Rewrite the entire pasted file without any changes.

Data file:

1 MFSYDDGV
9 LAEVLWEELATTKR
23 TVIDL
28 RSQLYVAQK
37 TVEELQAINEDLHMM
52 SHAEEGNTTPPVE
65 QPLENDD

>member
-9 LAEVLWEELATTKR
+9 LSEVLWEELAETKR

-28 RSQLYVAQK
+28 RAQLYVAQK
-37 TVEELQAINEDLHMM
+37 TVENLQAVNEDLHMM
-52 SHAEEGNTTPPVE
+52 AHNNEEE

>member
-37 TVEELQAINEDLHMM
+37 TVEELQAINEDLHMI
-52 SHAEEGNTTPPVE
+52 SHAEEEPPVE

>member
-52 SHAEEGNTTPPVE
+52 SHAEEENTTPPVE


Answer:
1 MFSYDDGV
9 LAEVLWEELATTKR
23 TVIDL
28 RSQLYVAQK
37 TVEELQAINEDLHMM
52 SHAEEGNTTPPVE
65 QPLENDD

>member
-9 LAEVLWEELATTKR
+9 LSEVLWEELAETKR

-28 RSQLYVAQK
+28 RAQLYVAQK
-37 TVEELQAINEDLHMM
+37 TVENLQAVNEDLHMM
-52 SHAEEGNTTPPVE
+52 AHNNEEE

>member
-37 TVEELQAINEDLHMM
+37 TVEELQAINEDLHMI
-52 SHAEEGNTTPPVE
+52 SHAEEEPPVE

>member
-52 SHAEEGNTTPPVE
+52 SHAEEENTTPPVE